China’s tit-for-tat tariffs shook financial markets yesterday. In response to the US tariffs on Chinese exports worth USD 50 billion, it threatened to impose levies of 25% on a range of US goods worth about the same amount, including soybeans. US-traded soybean prices sold off on the news but recouped some of the losses towards the end of trading. Over in China, prices are set to increase in line with Julius Baer’s assessment of tariffs being deflationary globally but inflationary domestically. China’s response appears very targeted, hitting some those US states which have been supportive of President Trump’s populist and protectionist policies.
As pointed by anlysts at the house, the US is one of two world’s largest sellers of soybeans, together with Brazil. China is the world’s dominant buyer, accounting for more than 60% of all imports. If the levies were to be introduced, US farmers would lose competitiveness in the export market and would need to find other buyers. Brazilian farmers would be the key beneficiaries.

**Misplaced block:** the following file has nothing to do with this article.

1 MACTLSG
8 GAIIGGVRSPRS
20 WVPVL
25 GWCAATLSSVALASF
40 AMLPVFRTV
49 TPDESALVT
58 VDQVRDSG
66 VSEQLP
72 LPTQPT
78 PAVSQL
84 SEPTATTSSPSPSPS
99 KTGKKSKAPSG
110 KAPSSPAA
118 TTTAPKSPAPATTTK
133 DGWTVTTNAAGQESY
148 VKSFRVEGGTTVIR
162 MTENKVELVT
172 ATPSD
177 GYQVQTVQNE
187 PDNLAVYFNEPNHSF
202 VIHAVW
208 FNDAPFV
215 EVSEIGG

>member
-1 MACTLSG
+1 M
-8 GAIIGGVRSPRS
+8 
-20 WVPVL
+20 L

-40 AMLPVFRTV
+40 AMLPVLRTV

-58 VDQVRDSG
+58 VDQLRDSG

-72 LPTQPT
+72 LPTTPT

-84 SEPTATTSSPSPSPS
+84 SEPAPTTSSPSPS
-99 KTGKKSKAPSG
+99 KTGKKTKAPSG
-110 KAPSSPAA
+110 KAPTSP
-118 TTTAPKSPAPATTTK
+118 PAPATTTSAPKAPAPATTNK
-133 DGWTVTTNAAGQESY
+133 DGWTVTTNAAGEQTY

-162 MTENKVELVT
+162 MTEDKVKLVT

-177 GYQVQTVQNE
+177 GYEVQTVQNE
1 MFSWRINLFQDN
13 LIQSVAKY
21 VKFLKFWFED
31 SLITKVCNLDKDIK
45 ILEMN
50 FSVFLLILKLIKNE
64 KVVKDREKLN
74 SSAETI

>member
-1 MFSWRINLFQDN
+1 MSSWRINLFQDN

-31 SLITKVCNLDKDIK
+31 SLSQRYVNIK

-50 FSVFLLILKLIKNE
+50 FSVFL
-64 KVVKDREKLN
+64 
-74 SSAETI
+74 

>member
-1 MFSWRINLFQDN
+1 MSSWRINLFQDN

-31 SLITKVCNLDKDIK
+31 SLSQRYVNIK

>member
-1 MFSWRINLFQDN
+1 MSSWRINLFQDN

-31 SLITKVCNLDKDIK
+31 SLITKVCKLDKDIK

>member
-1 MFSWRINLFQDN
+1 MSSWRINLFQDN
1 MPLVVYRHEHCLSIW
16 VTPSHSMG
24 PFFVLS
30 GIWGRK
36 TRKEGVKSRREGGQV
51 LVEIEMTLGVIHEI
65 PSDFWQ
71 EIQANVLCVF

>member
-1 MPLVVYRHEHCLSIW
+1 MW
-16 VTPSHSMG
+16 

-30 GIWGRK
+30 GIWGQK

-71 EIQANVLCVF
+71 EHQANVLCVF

The harvest is nearing its end and exports are already ramping up. Globally, reduced buying from China due to rising prices and increasing substitution would alleviate some of the supply fears related to the poor Argentinian harvest. Overall, we maintain the view that today’s trade quarrels are unlikely to escalate into a trade war as both the US and China have left the door open for talks. That said, the risk of a trade war is not negligible.
The tariffs will not immediately come into force as they will depend on bilateral negotiations between China and the US. This may take several months.
Carsten Menke, commodities research analyst from Julius Baer thinks that China’s response to US tariffs drags US farmers into the trade dispute, triggering a sell-off in the soybean market.
Reduced buying from China would alleviate some of the recent supply fears. Overall, we maintain the view that today’s trade quarrels are unlikely to escalate into a trade war. That said, the risk is not negligible.